As the U.S. electricity sector evolves, battle lines have been drawn on such issues as net metering, renewable portfolio standards, and distributed generation. One emerging trend being cheered across the board is community solar. Unlike typical net metering arrangements — in which customers offset their electricity bill through electricity generated by solar panels installed on their own roofs — community solar projects are physically separate from the customers’ property, and each bill is offset in proportion to a customer’s ownership stake in the development. Utilities are jumping on board with these projects, as they are seen as an alternate revenue stream in an age of declining demand and competition from third-party providers. Indeed, according to a November 2015 report from the Solar Electric Power Association (SEPA), there are at least 68 active community solar programs in the U.S., nearly 60% of which are led by utilities, co-operatives and other public power entities. Consumer advocates also praise community solar as a means through which non-homeowners, and lower-income customers, can participate in the country’s solar power revolution.
The community solar industry has been growing steadily over the years, and even though it makes up less than one percent of installed solar capacity here in the U.S., it appears that 2016 may be a great year for such projects. According to the above-referenced SEPA report, of those 68 active community solar programs, 24 are located in Colorado, Massachusetts, and Washington — three of the first states to enact community solar legislation. Since then, ten other states and the District of Columbia have also passed laws to participate in this growing market. The report projects that more than 200 MW of capacity will be integrated by the end of this year, a sharp increase from the 88 MW currently installed across the country. Looking beyond to 2020, GTM research predicts that community solar could increase by 500 MW annually.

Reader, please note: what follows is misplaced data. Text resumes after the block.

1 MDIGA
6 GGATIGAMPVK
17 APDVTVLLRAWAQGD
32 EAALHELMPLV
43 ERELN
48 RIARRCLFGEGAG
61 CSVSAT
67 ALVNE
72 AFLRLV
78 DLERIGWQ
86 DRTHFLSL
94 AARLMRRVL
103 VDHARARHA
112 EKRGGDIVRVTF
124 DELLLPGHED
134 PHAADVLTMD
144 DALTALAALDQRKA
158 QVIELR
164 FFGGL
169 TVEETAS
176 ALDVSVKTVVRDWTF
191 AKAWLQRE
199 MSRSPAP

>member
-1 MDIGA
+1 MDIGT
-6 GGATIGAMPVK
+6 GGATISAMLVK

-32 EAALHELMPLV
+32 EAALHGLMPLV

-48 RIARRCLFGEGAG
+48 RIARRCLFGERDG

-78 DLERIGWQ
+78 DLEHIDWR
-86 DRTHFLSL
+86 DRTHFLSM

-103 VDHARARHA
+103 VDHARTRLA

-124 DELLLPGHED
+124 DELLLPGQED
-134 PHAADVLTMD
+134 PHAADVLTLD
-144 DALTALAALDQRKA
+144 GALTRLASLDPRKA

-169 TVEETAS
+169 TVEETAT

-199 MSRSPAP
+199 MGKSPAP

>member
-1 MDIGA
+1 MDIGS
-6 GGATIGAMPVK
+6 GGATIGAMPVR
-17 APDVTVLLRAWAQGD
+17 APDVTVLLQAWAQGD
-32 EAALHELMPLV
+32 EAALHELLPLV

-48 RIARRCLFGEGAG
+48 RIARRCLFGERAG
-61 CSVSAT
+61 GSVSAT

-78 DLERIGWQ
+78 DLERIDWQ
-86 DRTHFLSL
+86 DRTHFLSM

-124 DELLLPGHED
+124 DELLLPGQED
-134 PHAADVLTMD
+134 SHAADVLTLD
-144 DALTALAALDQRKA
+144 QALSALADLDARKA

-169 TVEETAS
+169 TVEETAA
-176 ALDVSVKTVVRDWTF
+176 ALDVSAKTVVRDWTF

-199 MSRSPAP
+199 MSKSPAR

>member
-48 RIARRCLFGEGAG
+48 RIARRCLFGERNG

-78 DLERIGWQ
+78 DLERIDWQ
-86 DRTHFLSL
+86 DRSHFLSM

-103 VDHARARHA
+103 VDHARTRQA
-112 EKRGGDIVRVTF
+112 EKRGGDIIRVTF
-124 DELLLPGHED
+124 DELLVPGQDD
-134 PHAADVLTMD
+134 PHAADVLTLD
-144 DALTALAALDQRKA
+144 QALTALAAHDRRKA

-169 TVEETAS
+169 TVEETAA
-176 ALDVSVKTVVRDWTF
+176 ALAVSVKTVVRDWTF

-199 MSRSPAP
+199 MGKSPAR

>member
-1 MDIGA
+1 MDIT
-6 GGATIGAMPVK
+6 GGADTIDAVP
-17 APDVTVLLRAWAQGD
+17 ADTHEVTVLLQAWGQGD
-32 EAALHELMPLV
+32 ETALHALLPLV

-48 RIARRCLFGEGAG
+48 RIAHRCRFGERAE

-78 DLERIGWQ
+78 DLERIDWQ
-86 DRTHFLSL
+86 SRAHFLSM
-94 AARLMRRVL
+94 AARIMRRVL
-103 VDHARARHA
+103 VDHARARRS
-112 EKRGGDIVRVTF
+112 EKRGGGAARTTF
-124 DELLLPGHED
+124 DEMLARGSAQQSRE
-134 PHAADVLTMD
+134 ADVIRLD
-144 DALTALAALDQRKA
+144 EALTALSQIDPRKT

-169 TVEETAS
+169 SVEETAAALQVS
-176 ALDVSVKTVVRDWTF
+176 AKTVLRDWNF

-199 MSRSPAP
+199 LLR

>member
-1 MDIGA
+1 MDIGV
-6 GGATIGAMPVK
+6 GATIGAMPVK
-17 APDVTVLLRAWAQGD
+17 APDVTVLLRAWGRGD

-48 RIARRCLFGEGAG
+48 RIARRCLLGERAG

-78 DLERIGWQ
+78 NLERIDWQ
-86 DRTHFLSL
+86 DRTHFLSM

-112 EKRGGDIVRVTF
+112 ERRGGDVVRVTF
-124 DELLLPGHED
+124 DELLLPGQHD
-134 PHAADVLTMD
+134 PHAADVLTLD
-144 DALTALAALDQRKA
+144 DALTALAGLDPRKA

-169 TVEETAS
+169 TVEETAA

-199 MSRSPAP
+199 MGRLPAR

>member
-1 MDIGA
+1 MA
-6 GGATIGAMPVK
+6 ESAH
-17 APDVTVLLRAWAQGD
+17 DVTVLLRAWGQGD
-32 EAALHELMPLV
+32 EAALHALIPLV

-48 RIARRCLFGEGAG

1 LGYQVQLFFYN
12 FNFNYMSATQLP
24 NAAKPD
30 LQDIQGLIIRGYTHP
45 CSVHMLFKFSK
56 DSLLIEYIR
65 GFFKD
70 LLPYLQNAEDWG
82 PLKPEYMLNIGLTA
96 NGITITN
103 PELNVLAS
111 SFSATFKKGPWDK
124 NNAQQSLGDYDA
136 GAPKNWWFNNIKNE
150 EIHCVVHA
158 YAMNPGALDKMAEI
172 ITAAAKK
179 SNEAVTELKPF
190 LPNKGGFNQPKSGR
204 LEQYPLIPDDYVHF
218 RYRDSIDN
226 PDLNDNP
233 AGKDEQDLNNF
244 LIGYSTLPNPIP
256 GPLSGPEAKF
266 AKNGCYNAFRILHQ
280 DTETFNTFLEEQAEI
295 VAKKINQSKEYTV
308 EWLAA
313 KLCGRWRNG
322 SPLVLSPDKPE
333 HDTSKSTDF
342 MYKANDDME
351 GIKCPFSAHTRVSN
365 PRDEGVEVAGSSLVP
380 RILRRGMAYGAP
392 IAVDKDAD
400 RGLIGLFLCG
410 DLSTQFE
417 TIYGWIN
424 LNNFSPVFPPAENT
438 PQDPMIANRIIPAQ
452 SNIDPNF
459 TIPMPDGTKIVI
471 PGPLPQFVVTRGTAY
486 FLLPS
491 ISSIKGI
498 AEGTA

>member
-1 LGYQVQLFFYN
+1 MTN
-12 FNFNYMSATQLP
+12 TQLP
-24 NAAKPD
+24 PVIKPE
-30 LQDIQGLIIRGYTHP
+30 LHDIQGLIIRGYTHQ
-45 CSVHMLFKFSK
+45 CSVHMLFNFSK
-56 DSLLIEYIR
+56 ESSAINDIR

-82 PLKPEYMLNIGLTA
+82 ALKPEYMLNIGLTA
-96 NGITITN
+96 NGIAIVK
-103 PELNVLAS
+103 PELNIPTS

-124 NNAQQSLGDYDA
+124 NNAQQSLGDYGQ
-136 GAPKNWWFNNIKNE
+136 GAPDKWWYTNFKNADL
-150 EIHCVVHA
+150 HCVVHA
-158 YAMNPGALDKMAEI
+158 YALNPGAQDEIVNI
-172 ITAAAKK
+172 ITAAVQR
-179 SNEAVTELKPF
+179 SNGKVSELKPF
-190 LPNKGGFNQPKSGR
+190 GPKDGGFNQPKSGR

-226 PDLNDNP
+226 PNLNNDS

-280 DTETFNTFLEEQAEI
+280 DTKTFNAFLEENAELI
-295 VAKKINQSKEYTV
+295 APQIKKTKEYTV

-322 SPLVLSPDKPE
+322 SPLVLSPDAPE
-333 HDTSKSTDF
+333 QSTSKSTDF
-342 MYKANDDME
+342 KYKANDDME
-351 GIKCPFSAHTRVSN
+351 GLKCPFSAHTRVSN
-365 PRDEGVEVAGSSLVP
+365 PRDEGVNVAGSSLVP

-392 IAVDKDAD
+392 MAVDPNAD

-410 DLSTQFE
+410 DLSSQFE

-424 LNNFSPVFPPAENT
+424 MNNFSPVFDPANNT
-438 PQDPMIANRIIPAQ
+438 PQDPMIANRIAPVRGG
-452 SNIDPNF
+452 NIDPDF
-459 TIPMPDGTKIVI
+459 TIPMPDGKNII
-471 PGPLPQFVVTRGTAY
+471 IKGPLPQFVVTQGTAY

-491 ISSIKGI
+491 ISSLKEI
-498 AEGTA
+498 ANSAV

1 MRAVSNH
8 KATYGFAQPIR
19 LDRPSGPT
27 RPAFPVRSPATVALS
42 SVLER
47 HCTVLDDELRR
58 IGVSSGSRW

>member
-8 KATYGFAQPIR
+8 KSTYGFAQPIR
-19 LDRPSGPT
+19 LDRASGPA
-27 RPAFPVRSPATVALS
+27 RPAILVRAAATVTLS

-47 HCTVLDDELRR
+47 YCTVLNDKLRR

The past year saw several other positive signs for this burgeoning industry. First, there was a private letter ruling
from the IRS to allow a Vermont man to claim a 30% tax credit on a community solar project investment. Although such letters are only applicable to the individual taxpayer on the facts of the taxpayer’s case, community solar advocates hailed this decision as a promising indication of how the IRS would view similar requests to claim investment tax credits for community solar projects. Second, these kinds of developments are finally catching the eye of traditional financing institutions. One of the most prominent community solar project developers, Clean Energy Collective, teamed up with a Morgan Stanley subsidiary
in Massachusetts last March, as did another developer, BlueWave, which announced last December
that it secured $100 million for more community solar development in the state. Finally, Christmas came early for the solar industry last month when Congress extended the investment tax credit to 2022, prompting Bloomberg New Energy Finance
to predict that new solar PV installations from 2016-2021 would increase from 41GW to 59GW as a result of the extension.
Despite the sunny long-term outlook for the community solar sector, however, there may still be some clouds on the horizon. One damper on private sector development is continued uncertainty over whether community solar subscriber agreements comply with securities laws. While hardly a deal-breaker for developers, as evidenced by the strong growth outlook, this uncertainty will ultimately require an SEC ruling to be dispelled. Driving down costs also remains a goal. Meanwhile, however, utilities and third-party developers are surging into 2016 with numerous community solar projects planned. As a new service for utilities to offer, third-parties to develop and operate, and consumers to take advantage of, it is clear that this new industry is here to stay and bound to get bigger.